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Motion to Reduce Conviction Pursuant to Utah Code Section 76-3-402(2) (402 Motion)


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The information on this page is not a substitute for legal advice. You are not required to hire an attorney, but legal matters can be complicated. Consider talking to an attorney to go over your options.

See our Finding Legal Help page for information about ways to get legal help. One way to talk to an attorney is to visit a free legal clinic. Clinics provide general legal information and give brief legal advice. You might also hire an attorney for just part of your case or to do one particular thing, rather than represent you for the whole case. Legal help is also available at discounted rates for people with modest incomes. 


Introduction

You can ask the court to reduce the degree of your criminal conviction if you meet certain requirements. This process is sometimes called a "402 reduction" or a "402 motion," which refers to the section of the law that describes the requirements and process. The full citation to the law is Utah Code Section 76-3-402.

A reduction of the degree of a conviction does not happen automatically. You have to meet the requirements, ask the court for the reduction and give the prosecutor time to respond.

Some people ask for a reduction because they hope to later try to expunge the crime from their record. See our Expunging Adult Criminal Records page for information about the expungement process.


Requirements

The court may reduce the degree of a conviction by one degree if:

  • You have successfully completed probation,
  • You have paid all fines and court-ordered restitution, and either
  • The court determines that it is in the interest of justice to reduce the degree of your conviction.

The court may reduce the charge by two degrees only if the prosecutor agrees and you have met the above requirements.  An offense may not be reduced by more than two degrees.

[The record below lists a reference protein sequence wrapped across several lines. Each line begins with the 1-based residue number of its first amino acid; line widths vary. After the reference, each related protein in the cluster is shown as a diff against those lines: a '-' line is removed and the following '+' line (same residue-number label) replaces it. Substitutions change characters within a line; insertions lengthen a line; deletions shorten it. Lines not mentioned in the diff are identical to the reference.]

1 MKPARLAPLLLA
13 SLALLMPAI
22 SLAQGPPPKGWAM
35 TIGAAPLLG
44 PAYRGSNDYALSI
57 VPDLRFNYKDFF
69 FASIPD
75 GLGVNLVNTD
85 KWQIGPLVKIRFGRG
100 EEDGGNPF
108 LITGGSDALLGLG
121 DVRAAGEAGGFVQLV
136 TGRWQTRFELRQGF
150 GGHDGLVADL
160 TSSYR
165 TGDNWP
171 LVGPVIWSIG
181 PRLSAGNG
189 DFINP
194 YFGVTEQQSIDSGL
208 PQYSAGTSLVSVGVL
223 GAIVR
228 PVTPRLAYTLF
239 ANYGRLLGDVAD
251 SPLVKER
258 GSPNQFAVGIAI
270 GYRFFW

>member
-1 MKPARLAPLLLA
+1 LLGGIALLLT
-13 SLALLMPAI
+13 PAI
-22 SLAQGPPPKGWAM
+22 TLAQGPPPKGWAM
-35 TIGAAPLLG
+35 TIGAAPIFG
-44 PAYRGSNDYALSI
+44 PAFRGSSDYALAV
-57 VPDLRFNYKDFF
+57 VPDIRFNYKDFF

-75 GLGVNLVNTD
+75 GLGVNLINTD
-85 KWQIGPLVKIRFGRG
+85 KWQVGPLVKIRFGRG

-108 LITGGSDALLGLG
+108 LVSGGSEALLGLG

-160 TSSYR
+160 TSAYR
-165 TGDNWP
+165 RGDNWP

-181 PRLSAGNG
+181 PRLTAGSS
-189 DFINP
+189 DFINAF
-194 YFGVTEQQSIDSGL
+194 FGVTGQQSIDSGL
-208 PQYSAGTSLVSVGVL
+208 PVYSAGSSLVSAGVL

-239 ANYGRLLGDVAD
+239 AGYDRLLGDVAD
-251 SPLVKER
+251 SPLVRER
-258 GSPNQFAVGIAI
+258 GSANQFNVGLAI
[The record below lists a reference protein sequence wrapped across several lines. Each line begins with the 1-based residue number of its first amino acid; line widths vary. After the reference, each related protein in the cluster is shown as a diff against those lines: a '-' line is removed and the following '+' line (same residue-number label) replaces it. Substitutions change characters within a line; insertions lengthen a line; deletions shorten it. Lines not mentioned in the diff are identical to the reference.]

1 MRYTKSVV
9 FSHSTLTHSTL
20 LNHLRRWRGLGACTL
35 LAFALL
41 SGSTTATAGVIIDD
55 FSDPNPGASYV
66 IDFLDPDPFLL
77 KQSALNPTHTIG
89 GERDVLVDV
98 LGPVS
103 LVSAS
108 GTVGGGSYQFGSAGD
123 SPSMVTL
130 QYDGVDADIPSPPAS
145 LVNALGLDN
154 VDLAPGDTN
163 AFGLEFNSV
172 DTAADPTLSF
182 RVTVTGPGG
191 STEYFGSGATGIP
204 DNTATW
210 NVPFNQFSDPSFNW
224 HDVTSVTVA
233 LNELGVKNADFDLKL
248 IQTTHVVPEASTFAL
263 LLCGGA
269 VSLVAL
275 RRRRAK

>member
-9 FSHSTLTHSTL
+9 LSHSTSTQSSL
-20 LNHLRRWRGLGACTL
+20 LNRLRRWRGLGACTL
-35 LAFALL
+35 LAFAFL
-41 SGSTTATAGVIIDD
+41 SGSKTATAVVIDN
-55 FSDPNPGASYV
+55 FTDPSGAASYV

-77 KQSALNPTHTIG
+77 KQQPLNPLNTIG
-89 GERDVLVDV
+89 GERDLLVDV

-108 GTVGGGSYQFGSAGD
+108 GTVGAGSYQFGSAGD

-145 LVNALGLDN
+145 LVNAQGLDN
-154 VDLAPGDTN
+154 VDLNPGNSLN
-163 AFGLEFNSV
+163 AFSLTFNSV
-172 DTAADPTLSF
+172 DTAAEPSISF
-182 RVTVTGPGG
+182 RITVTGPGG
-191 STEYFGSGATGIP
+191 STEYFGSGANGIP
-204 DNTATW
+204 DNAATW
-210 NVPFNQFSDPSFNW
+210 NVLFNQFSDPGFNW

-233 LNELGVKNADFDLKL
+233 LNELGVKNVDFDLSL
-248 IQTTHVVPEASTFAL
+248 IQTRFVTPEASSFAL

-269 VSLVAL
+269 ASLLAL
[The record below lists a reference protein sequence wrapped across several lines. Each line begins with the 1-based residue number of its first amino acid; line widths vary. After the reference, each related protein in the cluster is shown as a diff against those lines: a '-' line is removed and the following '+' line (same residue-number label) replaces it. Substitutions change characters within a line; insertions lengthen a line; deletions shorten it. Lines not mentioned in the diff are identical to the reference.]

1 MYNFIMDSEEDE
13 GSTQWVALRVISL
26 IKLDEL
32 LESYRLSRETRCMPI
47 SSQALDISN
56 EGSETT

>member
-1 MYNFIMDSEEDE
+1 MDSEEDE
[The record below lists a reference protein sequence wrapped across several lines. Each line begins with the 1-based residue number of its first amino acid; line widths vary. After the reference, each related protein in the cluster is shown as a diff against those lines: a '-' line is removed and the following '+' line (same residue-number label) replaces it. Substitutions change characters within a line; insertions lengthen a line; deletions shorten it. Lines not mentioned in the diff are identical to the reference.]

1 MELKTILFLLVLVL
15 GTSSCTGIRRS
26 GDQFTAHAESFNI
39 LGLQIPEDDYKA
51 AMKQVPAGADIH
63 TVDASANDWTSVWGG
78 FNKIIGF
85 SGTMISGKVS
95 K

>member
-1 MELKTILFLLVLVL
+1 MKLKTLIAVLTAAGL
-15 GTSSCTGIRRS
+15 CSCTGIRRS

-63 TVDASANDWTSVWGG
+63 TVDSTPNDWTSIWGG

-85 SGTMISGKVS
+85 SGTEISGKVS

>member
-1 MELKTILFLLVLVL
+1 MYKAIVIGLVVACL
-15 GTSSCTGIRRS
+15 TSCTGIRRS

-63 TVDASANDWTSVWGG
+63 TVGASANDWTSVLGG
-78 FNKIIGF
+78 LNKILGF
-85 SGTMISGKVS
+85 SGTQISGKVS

Asking for the reduction

Once you have completed the motion paperwork, file it in the same court that handled the original criminal case using the same case number as the criminal case.

You must serve a copy of your motion on the office of the prosecutor who handled the original criminal case. This type of service follows the requirements of Utah Rule of Civil Procedure 5.

Check with the prosecutor to see if they will agree to the motion. If so, the prosecutor may complete a stipulation that is filed with the court.

The prosecutor will notify any victims in the case (if there are any) that you have filed a Motion for Reduction of Conviction. The prosecutor and/or the victim may file with the court a statement opposing your motion.

If either the prosecutor or the victim does file an opposition, the court will hold a hearing at which all parties will have an opportunity to present information and arguments. If neither the prosecutor nor the victim files a statement, the court may conduct a hearing on its own motion or may grant the motion without a hearing.


If the reduction is granted

If the judge grants your motion, the court will notify the Bureau of Criminal Identification (BCI). However, it is your responsibility to confirm with BCI that the reduction order has been made part of your criminal history. You may need to get a certified copy of the order from the court and provide that to BCI.


Forms

Required Forms

  • Motion to Reduce Conviction Pursuant to Utah Code Section 76-3-402(2) - PDF Document PDF | Word Document Word
  • Request to Submit for Decision - PDF Document PDF | Word Document Word
  • Findings of Fact, Conclusions of Law and Order - PDF Document PDF | Word Document Word
  • Notice of Order - PDF Document PDF | Word Document Word

Optional Forms

  • Stipulation (Signed by Prosecutor) - PDF Document PDF | Word Document Word
  • Reply to Statement Opposing the Motion - PDF Document PDF | Word Document Word
    (if the prosecutor has disagreed with the motion and presented a new matter in their response, and the moving party wishes to respond)

Related Information

The Utah State Courts mission is to provide the people an open, fair, efficient, and independent system for the advancement of justice under the law.


Page Last Modified: 12/9/2015
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